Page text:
Minehead Methodist Church
Sunday Service at 10.30am
Mondays (during term time)
- Little Fishes Toddler Group – 10am to 11.30am & 1pm to 2.30pm (in the main hall) – open to all parents with little ones under school age
- Click here for details
- Tea and Conversation – 2.30pm to 4pm (in the lounge)
- Open Coffee Morning – 10.30am to 12noon (in the main church) – one session per month is held in aid of a local charity
- Summerland Car Park (3 mins away)
- Alexandra Road Car Park (7 mins away)
- North Road Car Park (4 mins away)
For booking enquiries, you can also call 07849 810235.
- Superintendent Minister: Rev Andy Day
- Rev Chloe Jones
More About Minehead Methodist Church
The History of Minehead Methodist Church
John Wesley, often referred to as the founder of the Methodist Church, visited Minehead twice, in 1744 and 1745. He was on his was to South Wales and this was a stopping off point before is sea crossing.
In 1811 a Society(a common word for a group of people in early Methodism) was formed to meet in a house at Court Place, Bampton Street. In 1850, when a Chapel was built at Alcombe the members transferred there. It was impossible to get land in Minehead to build a Methodist meeting place. This was not at all unusual as it was seen as breaking away from the established Church.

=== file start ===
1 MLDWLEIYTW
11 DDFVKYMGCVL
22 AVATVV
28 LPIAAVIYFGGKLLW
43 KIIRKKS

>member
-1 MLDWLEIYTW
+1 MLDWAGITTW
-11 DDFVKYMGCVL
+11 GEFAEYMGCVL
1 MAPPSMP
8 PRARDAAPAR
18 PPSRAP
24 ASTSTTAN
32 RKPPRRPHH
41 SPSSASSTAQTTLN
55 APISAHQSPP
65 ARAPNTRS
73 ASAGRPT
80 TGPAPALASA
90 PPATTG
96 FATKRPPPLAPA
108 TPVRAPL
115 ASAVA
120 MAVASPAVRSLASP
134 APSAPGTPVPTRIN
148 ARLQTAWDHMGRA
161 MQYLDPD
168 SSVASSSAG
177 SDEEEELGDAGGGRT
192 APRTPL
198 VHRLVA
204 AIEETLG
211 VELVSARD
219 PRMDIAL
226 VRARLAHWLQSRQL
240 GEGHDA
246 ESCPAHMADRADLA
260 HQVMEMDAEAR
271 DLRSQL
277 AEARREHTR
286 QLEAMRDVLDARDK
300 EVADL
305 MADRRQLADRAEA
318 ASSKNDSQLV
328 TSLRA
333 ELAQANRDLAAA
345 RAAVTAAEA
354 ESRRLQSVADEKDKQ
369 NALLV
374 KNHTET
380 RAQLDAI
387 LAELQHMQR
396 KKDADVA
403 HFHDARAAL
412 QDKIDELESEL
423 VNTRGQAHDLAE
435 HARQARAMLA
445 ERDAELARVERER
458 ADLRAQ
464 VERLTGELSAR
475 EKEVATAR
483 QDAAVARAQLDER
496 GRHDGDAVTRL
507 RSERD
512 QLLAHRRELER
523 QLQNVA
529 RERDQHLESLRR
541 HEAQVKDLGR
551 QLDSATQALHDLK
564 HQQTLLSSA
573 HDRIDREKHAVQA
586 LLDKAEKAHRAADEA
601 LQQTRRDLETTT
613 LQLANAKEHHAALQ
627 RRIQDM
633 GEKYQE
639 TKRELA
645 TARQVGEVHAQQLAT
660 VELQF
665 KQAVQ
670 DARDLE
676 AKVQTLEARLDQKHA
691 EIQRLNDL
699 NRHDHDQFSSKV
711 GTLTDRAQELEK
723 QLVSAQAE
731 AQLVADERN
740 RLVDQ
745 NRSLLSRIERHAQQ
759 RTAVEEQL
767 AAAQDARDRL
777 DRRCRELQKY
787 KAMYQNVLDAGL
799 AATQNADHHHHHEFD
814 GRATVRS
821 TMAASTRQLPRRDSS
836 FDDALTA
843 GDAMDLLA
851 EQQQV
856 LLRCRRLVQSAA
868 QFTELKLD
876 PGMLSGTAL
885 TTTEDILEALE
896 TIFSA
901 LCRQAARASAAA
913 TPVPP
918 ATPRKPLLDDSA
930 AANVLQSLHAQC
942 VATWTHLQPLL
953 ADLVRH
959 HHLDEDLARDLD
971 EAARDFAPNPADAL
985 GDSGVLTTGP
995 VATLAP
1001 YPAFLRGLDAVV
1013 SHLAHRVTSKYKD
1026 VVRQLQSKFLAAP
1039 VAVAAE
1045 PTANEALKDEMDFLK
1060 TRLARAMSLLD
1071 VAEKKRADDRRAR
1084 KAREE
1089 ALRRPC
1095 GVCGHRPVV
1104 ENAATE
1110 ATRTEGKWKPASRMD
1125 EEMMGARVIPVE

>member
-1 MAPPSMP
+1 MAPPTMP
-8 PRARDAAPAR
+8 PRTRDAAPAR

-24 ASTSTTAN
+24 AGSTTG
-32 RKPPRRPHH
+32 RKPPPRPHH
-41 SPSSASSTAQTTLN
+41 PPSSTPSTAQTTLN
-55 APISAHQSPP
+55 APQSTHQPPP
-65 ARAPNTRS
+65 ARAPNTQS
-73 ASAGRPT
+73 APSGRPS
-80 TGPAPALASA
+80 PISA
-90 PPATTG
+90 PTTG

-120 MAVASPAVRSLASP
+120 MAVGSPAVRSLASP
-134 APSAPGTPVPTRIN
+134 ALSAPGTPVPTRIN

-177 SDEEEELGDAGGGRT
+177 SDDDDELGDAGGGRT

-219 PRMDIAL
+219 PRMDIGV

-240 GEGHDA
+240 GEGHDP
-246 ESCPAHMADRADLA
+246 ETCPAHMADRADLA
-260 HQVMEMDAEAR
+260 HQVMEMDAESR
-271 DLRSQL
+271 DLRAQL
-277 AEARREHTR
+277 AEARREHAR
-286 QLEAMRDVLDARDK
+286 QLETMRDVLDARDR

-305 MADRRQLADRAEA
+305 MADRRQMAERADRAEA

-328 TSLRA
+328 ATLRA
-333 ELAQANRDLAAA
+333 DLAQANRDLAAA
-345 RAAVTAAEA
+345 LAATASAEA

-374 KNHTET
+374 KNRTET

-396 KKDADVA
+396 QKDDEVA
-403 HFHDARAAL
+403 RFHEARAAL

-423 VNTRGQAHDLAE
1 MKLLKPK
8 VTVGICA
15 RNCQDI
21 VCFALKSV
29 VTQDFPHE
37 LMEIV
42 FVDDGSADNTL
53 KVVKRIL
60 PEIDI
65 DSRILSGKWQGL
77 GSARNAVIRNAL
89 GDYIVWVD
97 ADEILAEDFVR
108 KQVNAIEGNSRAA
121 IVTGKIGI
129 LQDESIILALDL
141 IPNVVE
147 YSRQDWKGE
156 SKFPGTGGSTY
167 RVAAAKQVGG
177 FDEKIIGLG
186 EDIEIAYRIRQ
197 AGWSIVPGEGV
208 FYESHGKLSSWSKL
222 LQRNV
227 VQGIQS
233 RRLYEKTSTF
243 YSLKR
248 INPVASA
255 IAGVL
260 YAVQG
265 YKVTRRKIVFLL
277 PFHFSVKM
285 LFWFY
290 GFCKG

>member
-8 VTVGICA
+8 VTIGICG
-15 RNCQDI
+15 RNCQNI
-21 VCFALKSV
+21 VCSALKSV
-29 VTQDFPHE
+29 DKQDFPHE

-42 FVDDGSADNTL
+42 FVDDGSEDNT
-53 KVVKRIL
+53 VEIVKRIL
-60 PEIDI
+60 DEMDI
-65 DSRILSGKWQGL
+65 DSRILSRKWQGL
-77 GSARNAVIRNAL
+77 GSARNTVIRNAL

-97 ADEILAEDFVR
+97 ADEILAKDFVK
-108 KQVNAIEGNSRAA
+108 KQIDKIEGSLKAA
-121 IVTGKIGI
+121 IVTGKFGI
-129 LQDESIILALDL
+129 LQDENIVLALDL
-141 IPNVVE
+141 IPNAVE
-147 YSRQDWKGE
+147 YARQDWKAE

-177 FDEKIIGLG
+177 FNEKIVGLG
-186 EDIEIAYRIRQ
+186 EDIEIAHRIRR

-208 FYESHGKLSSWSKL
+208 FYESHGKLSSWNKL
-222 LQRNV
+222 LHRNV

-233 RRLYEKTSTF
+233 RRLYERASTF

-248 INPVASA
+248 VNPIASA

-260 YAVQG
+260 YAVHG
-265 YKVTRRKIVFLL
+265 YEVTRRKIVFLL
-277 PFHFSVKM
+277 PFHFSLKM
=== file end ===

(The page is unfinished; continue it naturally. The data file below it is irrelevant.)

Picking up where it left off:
In February 1874 a meeting was held in Mr Lomas’ house (Clevelands, North Hill) under the chairmanship of Richard Groves and it was decided to approach Mr George Fownes Luttrell of Dunster Castle, with a view to obtaining land for a Chapel. Much of Minehead land has been owned by the family for many years. Sites in Blenheim Terrace and Station Road (now The Avenue) were suggested, and the latter was agreed upon at a yearly rent of £8 8s 0d for a 99 year lease. The Committee proposed that the building should be 35ft x 25ft, and should be in a similar style to the Church Schools in Middle Street. Today this is known as the South Aisle, closest part of Church against The Avenue.
Plans were prepared by Messrs Foster & Wood of Bristol and approved by Mr St. Aubyn, the Dunster Castle Architect. Messrs Brown & Hole’s tender for £436 was accepted. At the stone laying in 1875 £200 was raised and Memorial Stones were laid by Mrs Lomas, Mr Corner of Torweston and Mr Brock of Exeter.
In 1876 the Church (often called Chapel) decided to build a vestry and the cost was £152. The opening was held on 15th June 1876 and the Chairman of the Methodist District, Rev SS Rowe, preached the sermon. The porch was added in 1877.